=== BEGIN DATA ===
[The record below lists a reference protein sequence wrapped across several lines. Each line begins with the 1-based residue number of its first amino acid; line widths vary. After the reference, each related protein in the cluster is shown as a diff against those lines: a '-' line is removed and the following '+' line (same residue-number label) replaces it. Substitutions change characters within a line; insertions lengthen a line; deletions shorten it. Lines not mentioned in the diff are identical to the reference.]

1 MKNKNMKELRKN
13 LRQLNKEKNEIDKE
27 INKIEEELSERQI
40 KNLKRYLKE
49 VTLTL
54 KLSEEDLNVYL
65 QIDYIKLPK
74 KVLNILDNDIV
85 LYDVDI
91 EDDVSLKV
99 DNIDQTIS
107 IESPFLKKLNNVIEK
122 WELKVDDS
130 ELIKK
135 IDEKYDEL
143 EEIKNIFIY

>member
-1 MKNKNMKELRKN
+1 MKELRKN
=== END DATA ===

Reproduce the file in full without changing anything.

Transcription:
[The record below lists a reference protein sequence wrapped across several lines. Each line begins with the 1-based residue number of its first amino acid; line widths vary. After the reference, each related protein in the cluster is shown as a diff against those lines: a '-' line is removed and the following '+' line (same residue-number label) replaces it. Substitutions change characters within a line; insertions lengthen a line; deletions shorten it. Lines not mentioned in the diff are identical to the reference.]

1 MKNKNMKELRKN
13 LRQLNKEKNEIDKE
27 INKIEEELSERQI
40 KNLKRYLKE
49 VTLTL
54 KLSEEDLNVYL
65 QIDYIKLPK
74 KVLNILDNDIV
85 LYDVDI
91 EDDVSLKV
99 DNIDQTIS
107 IESPFLKKLNNVIEK
122 WELKVDDS
130 ELIKK
135 IDEKYDEL
143 EEIKNIFIY

>member
-1 MKNKNMKELRKN
+1 MKELRKN